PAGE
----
1. In order of importance to me are: (1) the long-term trend, (2) the current chart
pattern, and (3) picking a good spot to buy or sell. Those are the three primary
components of my trading. Way down in very distant fourth place are my fundamental
ideas and, quite likely, on balance, they have cost me money.

2. If I am bullish, I neither buy on a reaction, nor wait for strength; I am already in. I turn
bullish at the instant my buy stop is hit, and stay bullish until my sell stop is hit. Being
bullish and not being long is illogical.

3. If I were buying, my point would be above the market. I try to identify a point at which
I expect the market momentum to be strong in the direction of the trade, so as to
reduce my probable risk.

4. I set protective stops at the same time I enter a trade. I normally move these stops in
to lock in a profit as the trend continues. Sometimes, I take profits when a market gets
wild. This usually doesn’t get me out any better than waiting for my stops to close in,
but it does cut down on the volatility of the portfolio, which helps calm my nerves.
Losing a position is aggravating, whereas losing your nerve is devastating.

5. Before I enter a trade, I set stops at a point at which the chart sours.

6. The markets are the same now as they were five to ten years ago because they keep
changing – just like they did then.

7. Risk is the uncertain possibility of loss. If you could quantify risk exactly, it would no
longer be risk.

8. Speculate with less than 10% of your liquid net worth. Risk less than 1% of your
speculative account on a trade. This tends to keep the fluctuations in the trading
account small, relative to net worth.

9. I usually ignore advice from other traders, especially the ones who believe they are on
to a “sure thing”. The old timers, who talk about “maybe there is a chance of so and
so,” are often right and early.

10. Pyramiding instructions appear on dollar bills. Add smaller and smaller amounts on
the way up. Keep your eye open at the top

11. Trend systems do not intend to pick tops or bottoms. They ride sides.

12. The key to long-term survival and prosperity has a lot to do with the money
management techniques incorporated into the technical system. There are old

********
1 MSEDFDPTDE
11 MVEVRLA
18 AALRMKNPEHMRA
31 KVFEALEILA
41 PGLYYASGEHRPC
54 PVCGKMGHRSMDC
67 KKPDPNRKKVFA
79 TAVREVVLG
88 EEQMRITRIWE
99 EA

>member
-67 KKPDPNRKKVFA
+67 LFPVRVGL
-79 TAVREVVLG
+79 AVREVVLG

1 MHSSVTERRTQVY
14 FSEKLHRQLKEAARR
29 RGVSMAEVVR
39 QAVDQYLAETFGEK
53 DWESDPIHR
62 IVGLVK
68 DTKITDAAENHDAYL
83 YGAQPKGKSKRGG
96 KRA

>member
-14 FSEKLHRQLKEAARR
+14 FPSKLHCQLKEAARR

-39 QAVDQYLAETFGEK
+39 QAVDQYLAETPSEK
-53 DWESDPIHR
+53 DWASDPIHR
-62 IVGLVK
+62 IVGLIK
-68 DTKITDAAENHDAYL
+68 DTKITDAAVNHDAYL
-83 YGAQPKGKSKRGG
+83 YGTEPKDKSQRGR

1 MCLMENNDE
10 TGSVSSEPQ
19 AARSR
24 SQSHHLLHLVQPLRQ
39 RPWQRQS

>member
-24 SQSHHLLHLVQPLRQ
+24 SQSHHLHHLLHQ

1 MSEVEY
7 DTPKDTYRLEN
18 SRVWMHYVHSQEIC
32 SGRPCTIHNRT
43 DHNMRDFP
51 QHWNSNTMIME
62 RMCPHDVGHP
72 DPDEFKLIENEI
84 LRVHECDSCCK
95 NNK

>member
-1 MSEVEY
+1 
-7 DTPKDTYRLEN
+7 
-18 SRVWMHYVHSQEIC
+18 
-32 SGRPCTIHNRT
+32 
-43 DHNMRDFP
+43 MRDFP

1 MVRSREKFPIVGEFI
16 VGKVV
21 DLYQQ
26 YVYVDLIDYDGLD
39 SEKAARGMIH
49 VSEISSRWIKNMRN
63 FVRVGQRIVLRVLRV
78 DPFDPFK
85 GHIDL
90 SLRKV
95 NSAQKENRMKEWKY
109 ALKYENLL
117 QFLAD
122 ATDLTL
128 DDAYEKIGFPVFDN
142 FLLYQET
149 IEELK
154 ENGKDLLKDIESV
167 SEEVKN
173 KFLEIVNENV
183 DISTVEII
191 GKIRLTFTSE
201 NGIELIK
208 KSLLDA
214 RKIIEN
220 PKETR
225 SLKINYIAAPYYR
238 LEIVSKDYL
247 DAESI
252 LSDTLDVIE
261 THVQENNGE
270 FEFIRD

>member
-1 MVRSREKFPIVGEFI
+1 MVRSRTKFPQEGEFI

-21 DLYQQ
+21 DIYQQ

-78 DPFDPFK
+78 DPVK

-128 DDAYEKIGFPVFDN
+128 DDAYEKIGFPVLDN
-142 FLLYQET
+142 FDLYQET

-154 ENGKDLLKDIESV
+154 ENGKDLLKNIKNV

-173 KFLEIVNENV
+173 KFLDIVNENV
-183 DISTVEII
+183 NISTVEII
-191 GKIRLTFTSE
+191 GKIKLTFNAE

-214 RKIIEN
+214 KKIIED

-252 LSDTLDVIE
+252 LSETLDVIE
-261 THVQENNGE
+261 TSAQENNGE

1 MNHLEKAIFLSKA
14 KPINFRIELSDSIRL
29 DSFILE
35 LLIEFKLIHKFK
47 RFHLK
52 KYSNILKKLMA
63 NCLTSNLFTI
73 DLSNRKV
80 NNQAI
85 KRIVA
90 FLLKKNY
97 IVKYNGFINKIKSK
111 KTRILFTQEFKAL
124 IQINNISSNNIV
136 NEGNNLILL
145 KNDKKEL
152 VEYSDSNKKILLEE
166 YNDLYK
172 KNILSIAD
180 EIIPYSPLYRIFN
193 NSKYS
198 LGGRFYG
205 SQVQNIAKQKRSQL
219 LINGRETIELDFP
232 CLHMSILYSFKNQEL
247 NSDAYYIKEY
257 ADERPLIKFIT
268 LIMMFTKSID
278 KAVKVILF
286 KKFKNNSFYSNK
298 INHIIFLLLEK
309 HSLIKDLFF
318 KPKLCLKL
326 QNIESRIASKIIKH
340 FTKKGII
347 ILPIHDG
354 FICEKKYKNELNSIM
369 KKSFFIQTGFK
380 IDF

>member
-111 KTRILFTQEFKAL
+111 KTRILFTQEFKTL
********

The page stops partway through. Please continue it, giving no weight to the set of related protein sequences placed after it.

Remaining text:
traders and there are bold traders, but there are very few old, bold traders.

13. The manager has to decide how much risk to accept, which markets to play, and how
aggressively to increase and decrease the trading base as a function of equity
change. These decisions are quite important—often more important than trade timing.

14. The profitability of trading systems seems to move in cycles. Periods during which
trend-following systems are highly successful will lead to their increased popularity.
As the number of system users increases, and the markets shift from trending to
directionless price action, these systems become unprofitable, and undercapitalized
and inexperienced traders will get shaken out. Longevity is the key to success.

15. Systems don’t need to be changed. The trick is for a trader to develop a system with
which he is compatible.

16. I don’t think traders can follow rules for very long unless they reflect their own trading
style. Eventually, a breaking point is reached and the trader has to quit or change, or find a new set of rules he can follow. This seems to be part of the process of evolution
and growth of a trader.

17. Trading Systems don’t eliminate whipsaws. They just include them as part of the

18. The trading rules I live by are: (1) Cut losses. (2) Ride winners. (3) Keep bets small. (4)
Follow the rules without question. (5) Know when to break the rules.

19. The elements of good trading are: (1) cutting losses, (2) cutting losses, and (3) cutting
losses. If you can follow these three rules, you may have a chance.

20. If you can’t take a small loss, sooner or later you will take the mother of all losses.

21. One alternative is to keep bets small and then to systematically keep reducing risk
during equity draw downs. That way you have a gentle financial and emotional

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